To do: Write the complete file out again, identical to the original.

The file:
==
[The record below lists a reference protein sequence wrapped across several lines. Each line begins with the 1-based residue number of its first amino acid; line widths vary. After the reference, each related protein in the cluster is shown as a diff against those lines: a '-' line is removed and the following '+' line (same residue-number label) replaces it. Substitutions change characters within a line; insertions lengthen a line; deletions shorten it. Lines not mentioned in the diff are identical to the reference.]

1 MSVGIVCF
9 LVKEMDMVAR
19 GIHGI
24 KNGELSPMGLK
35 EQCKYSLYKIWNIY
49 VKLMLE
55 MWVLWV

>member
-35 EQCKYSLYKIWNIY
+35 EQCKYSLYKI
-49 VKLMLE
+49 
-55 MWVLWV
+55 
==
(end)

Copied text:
[The record below lists a reference protein sequence wrapped across several lines. Each line begins with the 1-based residue number of its first amino acid; line widths vary. After the reference, each related protein in the cluster is shown as a diff against those lines: a '-' line is removed and the following '+' line (same residue-number label) replaces it. Substitutions change characters within a line; insertions lengthen a line; deletions shorten it. Lines not mentioned in the diff are identical to the reference.]

1 MSVGIVCF
9 LVKEMDMVAR
19 GIHGI
24 KNGELSPMGLK
35 EQCKYSLYKIWNIY
49 VKLMLE
55 MWVLWV

>member
-35 EQCKYSLYKIWNIY
+35 EQCKYSLYKI
-49 VKLMLE
+49 
-55 MWVLWV
+55 